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Hibs have the third best squad in the country, and surely this season, a third place finish and another Scottish Cup is well within their grasp.

Jack Ross’ men are four points clear of fourth place with just four games to go and finishing third would be their best league finish since 2005.

Their squad is deep and impressive, two strong goalkeepers are supported by the bulk of the 2016 Scottish Cup winning defence, as well as the capable Paul McGinn and young talents Ryan Porteous and Josh Doig, who are also heavily influential to the side.

In midfield, Joe Newell and Jackson Irvine present two of the best Number eights outside of Glasgow, whilst Jamie Murphy, Chris Cadden, Drey Wright, Alex Gogic and Kyle Magennis have all proven themselves to be able players with other clubs in Scotland.

Up front, Kevin Nisbet has been a revelation, already bagging 13 league goals on his debut top flight season.

Christian Doidge can score, but does a lot of the dirty work too, with Martin Boyle often taking the limelight, usually for the right reasons with his goals and assists.

There is so much competition for places that Stevie Mallan and Scott Allan have had to go out on loan for game time, as well as promising youngsters Jamie Gullan and Fraser Murray.

Clearly, Ross has been backed since his arrival 18 months ago and now it is the time for him to deliver.

A seventh placed finish last season was acceptable, considering he came in half way through the campaign, only for it to be ended by the pandemic last March.

Ross has been able to make his team adaptable with their constantly changing formations, a real danger on the counter attack, especially away from home, and also a team who can comfortably beat the sides below them week in week out.

However, he has struggled in his biggest games and his most significant victories would either be an Edinburgh Derby win at Tynecastle against a soon-to-be-relegated Hearts, or February’s 2-0 triumph over Aberdeen, which put Hibs in the driving seat for third and all but ended Derek McInnes’ reign at Pittodrie.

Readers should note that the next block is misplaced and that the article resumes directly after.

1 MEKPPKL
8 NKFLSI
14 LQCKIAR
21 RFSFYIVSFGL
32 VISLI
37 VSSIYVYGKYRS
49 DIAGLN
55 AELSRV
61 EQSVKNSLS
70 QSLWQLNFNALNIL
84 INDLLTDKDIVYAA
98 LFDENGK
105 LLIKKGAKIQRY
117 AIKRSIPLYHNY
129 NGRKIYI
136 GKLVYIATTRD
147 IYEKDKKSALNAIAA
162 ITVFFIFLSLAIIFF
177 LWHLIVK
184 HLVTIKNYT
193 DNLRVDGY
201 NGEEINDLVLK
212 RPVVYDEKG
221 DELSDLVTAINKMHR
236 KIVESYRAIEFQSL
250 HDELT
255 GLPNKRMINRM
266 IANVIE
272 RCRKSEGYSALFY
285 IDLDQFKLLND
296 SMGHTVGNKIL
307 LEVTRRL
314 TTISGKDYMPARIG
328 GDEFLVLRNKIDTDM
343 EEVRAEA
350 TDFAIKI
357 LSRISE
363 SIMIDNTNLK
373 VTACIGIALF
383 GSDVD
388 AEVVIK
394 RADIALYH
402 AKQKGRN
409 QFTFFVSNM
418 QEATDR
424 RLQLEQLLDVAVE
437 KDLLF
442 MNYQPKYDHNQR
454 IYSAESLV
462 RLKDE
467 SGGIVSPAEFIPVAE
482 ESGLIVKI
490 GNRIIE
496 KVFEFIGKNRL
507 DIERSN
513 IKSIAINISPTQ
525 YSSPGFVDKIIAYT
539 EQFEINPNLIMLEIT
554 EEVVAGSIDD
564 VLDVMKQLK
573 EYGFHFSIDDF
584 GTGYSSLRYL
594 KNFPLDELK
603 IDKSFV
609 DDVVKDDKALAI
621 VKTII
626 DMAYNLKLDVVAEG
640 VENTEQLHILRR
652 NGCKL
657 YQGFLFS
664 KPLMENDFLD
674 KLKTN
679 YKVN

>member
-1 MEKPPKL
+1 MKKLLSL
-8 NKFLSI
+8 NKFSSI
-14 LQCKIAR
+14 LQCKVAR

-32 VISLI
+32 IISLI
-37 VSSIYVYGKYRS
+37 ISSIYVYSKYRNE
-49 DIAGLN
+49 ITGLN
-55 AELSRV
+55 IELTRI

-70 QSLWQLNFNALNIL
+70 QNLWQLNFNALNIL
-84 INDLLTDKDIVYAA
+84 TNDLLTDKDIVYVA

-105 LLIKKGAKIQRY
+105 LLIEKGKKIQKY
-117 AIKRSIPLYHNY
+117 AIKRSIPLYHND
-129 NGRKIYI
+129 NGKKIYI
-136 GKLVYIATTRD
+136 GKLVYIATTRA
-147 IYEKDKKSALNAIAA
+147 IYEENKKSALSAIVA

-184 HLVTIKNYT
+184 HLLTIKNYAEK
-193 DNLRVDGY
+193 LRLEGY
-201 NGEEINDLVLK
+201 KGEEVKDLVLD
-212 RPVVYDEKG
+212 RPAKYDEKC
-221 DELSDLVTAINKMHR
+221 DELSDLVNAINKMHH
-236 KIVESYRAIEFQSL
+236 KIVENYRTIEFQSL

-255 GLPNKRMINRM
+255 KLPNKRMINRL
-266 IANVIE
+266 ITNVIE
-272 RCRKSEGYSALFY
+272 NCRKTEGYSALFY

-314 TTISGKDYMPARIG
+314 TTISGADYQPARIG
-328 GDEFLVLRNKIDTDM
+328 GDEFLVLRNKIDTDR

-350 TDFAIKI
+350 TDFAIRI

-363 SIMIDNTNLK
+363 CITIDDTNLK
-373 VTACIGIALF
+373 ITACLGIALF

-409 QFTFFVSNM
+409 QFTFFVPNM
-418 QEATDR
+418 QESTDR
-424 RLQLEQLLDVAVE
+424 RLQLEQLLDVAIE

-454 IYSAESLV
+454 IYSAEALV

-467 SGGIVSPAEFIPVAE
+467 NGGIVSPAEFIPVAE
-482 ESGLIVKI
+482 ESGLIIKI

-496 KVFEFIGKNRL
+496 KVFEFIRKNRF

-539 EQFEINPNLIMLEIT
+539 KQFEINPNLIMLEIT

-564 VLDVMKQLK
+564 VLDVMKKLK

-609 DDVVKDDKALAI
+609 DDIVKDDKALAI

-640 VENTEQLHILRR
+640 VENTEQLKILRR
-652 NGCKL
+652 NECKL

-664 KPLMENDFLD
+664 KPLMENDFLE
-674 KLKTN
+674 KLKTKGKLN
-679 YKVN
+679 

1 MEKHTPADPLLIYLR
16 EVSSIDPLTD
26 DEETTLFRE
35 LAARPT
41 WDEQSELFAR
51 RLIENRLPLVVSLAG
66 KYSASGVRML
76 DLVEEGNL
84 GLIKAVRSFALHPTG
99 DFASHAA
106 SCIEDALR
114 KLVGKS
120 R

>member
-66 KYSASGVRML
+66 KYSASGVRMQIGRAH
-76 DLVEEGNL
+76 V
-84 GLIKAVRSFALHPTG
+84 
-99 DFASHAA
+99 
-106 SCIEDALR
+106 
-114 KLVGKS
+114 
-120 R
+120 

Despite this, Ross still has negative records against both the Jambos and the Dons, and has not beaten either of Celtic or Rangers with three draws from 11 attempts.

Hibs’ cup record is impressive at first glance, reaching the last three semi-finals, but every time it has been heartbreak at Hampden.

Admittedly, it was Paul Heckingbottom in charge when Celtic hammered them 5-2 in the 2020 League Cup, but Ross oversaw a damaging loss to rivals Hearts in extra time on Halloween and a 3-0 thumping from St Johnstone in the League Cup this January. Hibs were favourites both times.

Ross has constantly stated that one of the season’s aims is to lift silverware and the cup is there for the taking. They travel to League Two Stranraer this weekend, which should be a foregone conclusion, and would set them up with a home quarter-final against Motherwell or Morton.

Considering that one of the Old Firm will be eliminated come Monday, Hibs should be aiming to lift the oldest trophy in world football again.

Speaking to owner Ron Gordon last week, he admitted that one or two of Kevin Nisbet and Ryan Porteous will be sold this summer, meaning replacements must be found.

With Aberdeen set to heavily back a new management project in the North East, perhaps now will be Hibs’ best chance for finishing third and lifting silverware, and it is a chance they must not pass up.

Those achievements would see them enter the Europa League play-off stage for next season, guaranteeing them group stage football, either in that competition or the new UEFA Conference League.

Hibernian have never played in a European group stage in their 146 year history. Breaking that duck would be just reward for such an impressive campaign.